- Question from DorisS: If current guidelines recommend mammography screening begin at age 40, then how can younger women be diagnosed? Our health care system doesn't seem to have a way to screen for breast cancer in women younger than 40.
- Answers - Lynn Schuchter The issue about screening and what makes an effective screening test and who should be screened really has to do with large trials that try to show that screening has altered mortality rates from a cancer. Screening guidelines are really sort of our public health recommendations. Because breast cancer is more common in older women, and because mammograms are a better test in older women because their breasts are less dense, the studies show screening is more effective in older women. So this is complicated because we do see breast cancer in younger women but as we begin to screen younger and younger women, we run into the problem that tests like mammograms are not going to be very useful. We end up having a lot more false positives as one possibility. So we try to make screening guidelines based on hard evidence that the test is useful and that it detects the cancer at an early stage, and that results in better overall survival rates. If there is reason to think a younger woman is at higher risk for breast cancer based on previous abnormal biopsy or family history, it may be appropriate for her to start screening at an earlier age. Screening can be flexible so younger women can be screened. We just don't have evidence that screening younger women with mammograms is a useful thing to do. Tonight we've heard from lots of young women with breast cancer and in some of those situations mammogram was probably helpful and in others it was not. So we're looking at lots of avenues in research — better ways of identifying who is at risk for developing breast cancer so this type of research is crucial as we try to discover why younger women are developing breast cancer. There is a tremendous amount of research going on right now. It is critically important, and hopefully we will get better tools to diagnose all women and hopefully develop better methods for younger women.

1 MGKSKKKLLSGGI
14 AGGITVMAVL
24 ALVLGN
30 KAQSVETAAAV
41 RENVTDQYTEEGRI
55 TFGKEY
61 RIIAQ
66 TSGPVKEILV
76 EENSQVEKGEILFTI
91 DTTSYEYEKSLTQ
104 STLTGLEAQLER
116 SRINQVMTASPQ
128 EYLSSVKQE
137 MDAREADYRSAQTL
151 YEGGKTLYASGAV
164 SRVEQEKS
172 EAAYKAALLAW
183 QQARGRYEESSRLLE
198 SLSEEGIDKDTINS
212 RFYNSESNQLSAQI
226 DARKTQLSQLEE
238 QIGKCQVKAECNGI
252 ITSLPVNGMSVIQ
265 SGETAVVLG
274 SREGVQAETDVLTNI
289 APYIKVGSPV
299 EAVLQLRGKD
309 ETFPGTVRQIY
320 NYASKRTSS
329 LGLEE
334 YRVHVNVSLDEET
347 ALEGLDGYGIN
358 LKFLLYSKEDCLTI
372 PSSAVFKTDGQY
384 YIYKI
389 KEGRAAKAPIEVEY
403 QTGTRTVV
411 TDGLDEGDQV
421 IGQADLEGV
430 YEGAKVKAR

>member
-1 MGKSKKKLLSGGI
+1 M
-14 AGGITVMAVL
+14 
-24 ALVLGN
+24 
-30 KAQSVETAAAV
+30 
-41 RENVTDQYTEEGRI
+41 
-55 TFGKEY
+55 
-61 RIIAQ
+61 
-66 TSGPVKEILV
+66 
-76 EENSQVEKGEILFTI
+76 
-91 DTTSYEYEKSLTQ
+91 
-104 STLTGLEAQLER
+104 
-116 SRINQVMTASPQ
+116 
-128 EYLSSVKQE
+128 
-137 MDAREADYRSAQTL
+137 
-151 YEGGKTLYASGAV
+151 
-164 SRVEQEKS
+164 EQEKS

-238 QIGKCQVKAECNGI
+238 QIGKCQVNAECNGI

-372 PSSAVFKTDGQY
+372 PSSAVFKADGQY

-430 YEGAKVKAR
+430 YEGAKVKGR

- Jennifer Armstrong, M.D. In summary, the salient issue is not then why mammograms are not recommended for women under 40 (mammograms are not as effective screening tools in younger women); the key issue is can we develop more effective screening tools for younger women, keeping in mind Dr. Schuchter's key points that screening tools are particularly difficult to develop when the risk of disease is low (and the risk of developing breast cancer is low in most young women).
On Wednesday, April 19, 2006, our Ask-the-Expert Online Conference was called Young Women and Breast Cancer. Lynn Schuchter, M.D. and moderator Jennifer Armstrong, M.D. answered your questions about the special concerns of young women who have been diagnosed with breast cancer.
The materials presented in these conferences do not necessarily reflect the views of Breastcancer.org. A qualified healthcare professional should be consulted before using any therapeutic product or regimen discussed. All readers should verify all information and data before employing any therapies described here.
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